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TDA October book review

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David Byrne is better known for his American New Wave and avant-garde band, Talking Heads, formed in 1975. Who can forget his punchy song Psycho Killer and the peculiar genius of the Sledgehammer music video?

A lesser-known fact is that he is a keen follower of what he calls, ‘The Fantastic Voyage’: the exploration of the heartbeat and inner workings of urban landscapes from the seat of his beloved bike. Since the early 80’s Byrne used a bicycle as his main form of transportation in New York City. He soon discovered folding bikes and… voilla, he was in love. He took his bike with him on concerts and for thirty years he kept cycling around cities such as London, Berlin, Buenos Aires, Istanbul, Manila and many more.

Over the years he slowly pedaled through ever-changing urban landscapes and carefully recorded each journey. His writings are poignant and clever and at times sad as he describes the neglect, greed and eventual decay all around him. It is also very funny when he cleverly weaves in anecdotes of the band’s wild days and explorations of the different cultures Byrne is like a sponge. Everywhere he cycles, he absorbs and allows himself to be fully mesmerized and enchanted by the people and the cities.  His open mind is wondrous, like that of a child, but his writing is that of an old soul. This is a real gem.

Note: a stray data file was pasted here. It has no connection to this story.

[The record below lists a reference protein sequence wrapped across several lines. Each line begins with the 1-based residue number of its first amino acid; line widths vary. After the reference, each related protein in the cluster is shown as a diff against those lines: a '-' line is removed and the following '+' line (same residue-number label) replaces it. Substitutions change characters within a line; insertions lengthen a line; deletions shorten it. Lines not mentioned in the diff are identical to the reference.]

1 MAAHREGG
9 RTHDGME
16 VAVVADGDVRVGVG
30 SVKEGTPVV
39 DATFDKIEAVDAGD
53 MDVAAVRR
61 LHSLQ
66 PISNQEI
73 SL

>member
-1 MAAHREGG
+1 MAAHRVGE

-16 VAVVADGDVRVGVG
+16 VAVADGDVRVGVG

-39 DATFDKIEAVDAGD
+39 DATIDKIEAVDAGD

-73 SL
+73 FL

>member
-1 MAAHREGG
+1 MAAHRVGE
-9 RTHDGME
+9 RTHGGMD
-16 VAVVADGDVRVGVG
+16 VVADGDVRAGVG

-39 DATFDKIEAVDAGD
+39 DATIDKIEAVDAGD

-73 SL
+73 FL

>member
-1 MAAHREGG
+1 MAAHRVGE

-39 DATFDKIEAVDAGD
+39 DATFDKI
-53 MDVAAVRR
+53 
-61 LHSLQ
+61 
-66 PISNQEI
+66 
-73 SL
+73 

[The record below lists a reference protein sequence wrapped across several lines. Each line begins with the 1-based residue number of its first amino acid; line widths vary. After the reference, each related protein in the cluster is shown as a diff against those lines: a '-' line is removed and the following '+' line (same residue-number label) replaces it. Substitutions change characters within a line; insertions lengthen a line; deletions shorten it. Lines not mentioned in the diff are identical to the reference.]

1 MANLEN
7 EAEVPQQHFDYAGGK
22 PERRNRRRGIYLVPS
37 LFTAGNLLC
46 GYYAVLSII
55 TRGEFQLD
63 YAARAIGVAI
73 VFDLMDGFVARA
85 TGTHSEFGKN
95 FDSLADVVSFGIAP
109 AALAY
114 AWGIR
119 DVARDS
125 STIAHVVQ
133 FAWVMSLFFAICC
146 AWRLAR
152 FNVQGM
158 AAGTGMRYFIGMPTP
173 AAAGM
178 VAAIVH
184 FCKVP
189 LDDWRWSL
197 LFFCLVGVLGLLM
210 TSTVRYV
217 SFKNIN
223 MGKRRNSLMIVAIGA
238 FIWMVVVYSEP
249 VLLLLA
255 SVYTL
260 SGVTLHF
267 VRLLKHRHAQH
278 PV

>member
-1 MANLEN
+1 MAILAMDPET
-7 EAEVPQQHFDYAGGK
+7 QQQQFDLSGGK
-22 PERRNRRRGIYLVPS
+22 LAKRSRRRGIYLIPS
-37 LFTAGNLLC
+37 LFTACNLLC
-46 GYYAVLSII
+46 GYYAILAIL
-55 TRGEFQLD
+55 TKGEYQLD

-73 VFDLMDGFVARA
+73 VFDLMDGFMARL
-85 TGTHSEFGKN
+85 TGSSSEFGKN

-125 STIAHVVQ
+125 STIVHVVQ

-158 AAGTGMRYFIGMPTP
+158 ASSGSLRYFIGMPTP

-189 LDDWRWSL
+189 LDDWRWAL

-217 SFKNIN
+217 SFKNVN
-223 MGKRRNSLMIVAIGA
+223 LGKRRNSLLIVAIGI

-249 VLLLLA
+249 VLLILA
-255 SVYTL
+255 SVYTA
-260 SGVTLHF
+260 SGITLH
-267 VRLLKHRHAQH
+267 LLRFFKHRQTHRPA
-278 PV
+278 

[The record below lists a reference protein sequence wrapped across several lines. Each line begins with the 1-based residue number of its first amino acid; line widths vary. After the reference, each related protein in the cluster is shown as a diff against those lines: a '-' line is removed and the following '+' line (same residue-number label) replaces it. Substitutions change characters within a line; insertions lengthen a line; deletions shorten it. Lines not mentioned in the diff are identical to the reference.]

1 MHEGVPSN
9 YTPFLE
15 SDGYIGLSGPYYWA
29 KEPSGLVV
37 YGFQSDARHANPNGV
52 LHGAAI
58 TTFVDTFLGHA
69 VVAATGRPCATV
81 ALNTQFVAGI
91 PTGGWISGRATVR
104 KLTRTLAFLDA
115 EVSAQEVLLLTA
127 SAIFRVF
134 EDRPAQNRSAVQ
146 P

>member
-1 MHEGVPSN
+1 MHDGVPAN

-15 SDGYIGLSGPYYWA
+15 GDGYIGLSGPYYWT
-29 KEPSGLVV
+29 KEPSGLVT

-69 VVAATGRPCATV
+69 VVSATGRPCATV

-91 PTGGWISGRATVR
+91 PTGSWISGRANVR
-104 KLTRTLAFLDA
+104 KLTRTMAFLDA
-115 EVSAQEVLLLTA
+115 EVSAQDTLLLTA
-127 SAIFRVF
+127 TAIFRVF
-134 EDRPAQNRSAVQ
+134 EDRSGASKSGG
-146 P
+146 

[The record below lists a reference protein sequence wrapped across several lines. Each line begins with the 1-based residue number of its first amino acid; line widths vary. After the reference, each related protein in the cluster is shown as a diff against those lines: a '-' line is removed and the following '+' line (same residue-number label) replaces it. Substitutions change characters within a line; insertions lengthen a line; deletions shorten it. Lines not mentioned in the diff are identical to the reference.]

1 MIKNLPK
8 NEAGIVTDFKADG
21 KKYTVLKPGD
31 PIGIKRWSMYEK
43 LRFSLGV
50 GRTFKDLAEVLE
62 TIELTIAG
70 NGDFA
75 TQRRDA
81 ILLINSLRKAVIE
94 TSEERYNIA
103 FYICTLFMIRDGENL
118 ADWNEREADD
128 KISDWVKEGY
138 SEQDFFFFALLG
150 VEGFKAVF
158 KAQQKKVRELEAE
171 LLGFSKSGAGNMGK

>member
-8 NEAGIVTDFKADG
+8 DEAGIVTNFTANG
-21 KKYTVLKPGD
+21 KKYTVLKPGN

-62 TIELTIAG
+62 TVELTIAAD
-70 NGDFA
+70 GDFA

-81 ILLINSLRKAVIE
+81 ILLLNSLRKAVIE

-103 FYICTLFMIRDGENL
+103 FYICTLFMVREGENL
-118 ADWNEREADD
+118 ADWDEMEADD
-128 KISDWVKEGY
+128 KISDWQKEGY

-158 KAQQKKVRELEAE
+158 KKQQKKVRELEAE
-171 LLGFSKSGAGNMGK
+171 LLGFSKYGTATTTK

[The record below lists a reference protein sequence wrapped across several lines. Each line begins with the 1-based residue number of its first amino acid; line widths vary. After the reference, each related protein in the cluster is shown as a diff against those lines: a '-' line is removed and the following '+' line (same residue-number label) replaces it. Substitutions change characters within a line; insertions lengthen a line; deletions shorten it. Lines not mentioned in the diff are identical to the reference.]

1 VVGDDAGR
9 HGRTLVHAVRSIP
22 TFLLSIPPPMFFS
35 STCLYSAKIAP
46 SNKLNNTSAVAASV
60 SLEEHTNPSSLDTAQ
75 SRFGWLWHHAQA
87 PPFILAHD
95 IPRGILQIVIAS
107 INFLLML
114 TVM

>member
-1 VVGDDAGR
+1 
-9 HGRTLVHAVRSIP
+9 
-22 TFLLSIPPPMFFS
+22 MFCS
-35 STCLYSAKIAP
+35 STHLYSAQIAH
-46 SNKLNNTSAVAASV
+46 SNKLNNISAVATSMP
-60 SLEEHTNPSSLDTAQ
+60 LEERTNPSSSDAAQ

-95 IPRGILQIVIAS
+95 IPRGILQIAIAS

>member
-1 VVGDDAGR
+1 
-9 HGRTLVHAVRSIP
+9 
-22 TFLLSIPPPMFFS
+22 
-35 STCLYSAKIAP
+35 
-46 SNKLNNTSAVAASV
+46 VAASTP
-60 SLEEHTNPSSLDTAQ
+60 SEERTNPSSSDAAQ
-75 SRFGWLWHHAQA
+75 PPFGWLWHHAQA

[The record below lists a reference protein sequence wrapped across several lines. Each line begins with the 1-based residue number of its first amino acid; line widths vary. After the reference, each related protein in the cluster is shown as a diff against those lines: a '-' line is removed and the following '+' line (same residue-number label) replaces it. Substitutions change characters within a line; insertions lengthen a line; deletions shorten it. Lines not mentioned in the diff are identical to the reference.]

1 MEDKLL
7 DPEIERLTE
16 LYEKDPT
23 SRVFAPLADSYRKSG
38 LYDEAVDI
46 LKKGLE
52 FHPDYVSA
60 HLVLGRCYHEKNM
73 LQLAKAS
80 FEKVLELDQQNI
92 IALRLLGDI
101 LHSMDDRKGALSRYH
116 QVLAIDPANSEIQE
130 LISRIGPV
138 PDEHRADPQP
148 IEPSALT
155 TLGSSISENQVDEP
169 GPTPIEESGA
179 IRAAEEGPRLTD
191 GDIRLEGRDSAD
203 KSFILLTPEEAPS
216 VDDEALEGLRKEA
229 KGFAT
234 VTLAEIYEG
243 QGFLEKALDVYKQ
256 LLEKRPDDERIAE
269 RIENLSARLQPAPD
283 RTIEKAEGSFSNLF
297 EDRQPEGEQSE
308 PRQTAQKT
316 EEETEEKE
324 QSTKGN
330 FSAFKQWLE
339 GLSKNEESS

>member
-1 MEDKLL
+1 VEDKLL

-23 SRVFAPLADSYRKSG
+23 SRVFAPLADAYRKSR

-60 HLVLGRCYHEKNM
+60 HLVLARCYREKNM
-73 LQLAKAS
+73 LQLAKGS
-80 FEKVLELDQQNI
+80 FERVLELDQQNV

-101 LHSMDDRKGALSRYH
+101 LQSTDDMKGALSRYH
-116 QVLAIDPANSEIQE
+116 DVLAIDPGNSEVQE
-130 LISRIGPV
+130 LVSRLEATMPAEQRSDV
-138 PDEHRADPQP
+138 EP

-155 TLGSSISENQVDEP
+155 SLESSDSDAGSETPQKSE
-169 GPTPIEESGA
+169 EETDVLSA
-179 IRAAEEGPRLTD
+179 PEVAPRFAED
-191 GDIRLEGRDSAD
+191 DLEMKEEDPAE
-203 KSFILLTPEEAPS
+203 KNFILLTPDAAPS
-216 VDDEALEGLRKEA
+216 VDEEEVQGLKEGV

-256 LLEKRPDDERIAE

Byrne says it best when he describes his point of view from a bicycle, “Faster than a walk, slower than a train, often slightly higher than a person: this became my panoramic window on much of the world over the last thirty years. Through this window I catch glimpses of the mind of my fellow man, as expressed in the cities he lives in. Cities, it occurred to me are physical manifestations of our deepest beliefs and our often unconscious thoughts. Riding a bike through all this is like navigating the collective neuron pathway of some vas global mind. It really is a trip inside the collective psyche of a compacted group of people. A Fantastic Voyage but without the cheesy special effects.

Eloquently written, insightful, rambling, funny, and sometimes delightfully rude. A must-read.

Astrid Stark


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